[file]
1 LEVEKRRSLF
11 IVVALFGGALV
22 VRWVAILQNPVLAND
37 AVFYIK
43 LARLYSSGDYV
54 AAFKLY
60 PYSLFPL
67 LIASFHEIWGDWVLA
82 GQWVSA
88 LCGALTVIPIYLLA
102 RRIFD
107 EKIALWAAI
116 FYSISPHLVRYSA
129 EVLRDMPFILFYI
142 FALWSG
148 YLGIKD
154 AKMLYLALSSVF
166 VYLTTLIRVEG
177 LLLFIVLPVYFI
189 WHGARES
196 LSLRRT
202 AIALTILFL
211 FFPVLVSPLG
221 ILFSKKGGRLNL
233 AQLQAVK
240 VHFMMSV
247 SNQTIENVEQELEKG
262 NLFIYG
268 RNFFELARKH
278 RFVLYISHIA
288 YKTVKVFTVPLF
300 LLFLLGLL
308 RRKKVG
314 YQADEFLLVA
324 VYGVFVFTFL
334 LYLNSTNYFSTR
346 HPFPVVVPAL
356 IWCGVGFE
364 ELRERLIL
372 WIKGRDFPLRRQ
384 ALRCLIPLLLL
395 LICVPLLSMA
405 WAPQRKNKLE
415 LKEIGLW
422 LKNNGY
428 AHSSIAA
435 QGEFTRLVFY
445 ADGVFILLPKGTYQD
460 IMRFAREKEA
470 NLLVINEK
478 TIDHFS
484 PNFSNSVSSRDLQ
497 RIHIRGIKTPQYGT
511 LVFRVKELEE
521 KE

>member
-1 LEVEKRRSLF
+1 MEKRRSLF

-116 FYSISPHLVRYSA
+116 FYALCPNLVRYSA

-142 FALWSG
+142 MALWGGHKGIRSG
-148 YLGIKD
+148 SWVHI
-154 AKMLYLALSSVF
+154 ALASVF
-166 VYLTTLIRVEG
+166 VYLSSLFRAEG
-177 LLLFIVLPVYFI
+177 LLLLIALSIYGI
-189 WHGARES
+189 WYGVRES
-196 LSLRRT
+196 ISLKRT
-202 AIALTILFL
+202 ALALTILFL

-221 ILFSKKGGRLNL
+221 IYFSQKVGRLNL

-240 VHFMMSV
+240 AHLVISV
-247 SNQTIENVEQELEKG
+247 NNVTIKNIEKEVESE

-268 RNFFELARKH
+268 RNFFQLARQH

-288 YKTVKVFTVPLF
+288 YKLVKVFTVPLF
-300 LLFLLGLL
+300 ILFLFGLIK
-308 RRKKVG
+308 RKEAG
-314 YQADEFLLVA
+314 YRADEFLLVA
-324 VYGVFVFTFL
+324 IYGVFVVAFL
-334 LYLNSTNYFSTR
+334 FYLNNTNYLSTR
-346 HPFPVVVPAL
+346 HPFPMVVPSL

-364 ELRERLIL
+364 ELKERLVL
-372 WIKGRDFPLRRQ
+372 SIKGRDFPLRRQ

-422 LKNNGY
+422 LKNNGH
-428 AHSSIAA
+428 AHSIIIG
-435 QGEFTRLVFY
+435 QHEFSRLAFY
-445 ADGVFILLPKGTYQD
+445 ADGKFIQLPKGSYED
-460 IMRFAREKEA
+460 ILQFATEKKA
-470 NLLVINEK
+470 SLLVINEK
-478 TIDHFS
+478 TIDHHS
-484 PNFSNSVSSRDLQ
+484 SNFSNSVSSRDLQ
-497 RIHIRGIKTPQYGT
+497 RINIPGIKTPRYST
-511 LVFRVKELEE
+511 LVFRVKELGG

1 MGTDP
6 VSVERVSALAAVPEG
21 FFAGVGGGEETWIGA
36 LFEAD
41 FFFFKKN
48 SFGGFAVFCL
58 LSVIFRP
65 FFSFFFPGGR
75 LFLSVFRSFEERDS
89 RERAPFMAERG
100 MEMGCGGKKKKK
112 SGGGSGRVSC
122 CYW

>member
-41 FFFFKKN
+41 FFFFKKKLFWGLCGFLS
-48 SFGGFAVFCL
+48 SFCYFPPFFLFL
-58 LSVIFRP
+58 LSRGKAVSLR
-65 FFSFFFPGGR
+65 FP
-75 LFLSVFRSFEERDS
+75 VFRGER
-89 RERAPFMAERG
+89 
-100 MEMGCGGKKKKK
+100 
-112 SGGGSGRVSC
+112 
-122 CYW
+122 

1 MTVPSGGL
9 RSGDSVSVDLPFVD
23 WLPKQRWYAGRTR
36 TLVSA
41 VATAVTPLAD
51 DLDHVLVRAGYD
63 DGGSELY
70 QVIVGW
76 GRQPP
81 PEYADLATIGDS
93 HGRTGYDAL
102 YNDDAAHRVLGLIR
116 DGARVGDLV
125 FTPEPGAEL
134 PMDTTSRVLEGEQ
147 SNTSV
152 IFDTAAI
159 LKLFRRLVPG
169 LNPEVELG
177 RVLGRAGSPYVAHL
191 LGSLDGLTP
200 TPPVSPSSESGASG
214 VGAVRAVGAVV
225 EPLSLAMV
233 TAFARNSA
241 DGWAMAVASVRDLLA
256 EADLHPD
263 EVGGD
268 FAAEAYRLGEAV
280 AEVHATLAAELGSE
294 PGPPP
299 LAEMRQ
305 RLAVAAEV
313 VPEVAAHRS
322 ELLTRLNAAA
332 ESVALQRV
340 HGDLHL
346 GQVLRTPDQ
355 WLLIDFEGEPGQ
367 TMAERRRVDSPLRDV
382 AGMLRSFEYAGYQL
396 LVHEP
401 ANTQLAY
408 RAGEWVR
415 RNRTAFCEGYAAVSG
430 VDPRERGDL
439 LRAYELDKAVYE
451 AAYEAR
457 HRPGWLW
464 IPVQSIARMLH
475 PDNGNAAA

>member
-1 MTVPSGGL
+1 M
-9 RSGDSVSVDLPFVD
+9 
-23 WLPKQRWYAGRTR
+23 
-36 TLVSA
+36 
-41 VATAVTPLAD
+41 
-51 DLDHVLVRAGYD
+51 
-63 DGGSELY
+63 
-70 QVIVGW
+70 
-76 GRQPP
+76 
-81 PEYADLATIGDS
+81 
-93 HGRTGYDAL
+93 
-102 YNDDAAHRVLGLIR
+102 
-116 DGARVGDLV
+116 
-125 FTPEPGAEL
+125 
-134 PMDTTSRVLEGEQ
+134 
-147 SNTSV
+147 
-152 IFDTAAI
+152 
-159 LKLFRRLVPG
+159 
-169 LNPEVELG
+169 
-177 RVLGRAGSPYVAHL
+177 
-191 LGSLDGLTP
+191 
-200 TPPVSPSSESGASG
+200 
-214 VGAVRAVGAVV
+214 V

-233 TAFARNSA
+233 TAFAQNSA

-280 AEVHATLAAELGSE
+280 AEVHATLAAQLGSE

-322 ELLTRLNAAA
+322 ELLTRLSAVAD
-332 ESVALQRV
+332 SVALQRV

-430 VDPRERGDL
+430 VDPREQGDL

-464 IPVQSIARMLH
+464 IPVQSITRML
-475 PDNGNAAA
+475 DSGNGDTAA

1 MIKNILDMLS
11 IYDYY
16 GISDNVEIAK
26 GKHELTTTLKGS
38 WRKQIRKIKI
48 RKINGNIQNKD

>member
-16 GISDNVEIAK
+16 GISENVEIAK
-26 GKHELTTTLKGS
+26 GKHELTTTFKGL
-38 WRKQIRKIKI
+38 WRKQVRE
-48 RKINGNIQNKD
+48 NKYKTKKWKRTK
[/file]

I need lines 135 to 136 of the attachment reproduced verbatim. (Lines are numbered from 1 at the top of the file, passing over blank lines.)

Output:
122 CYW

>member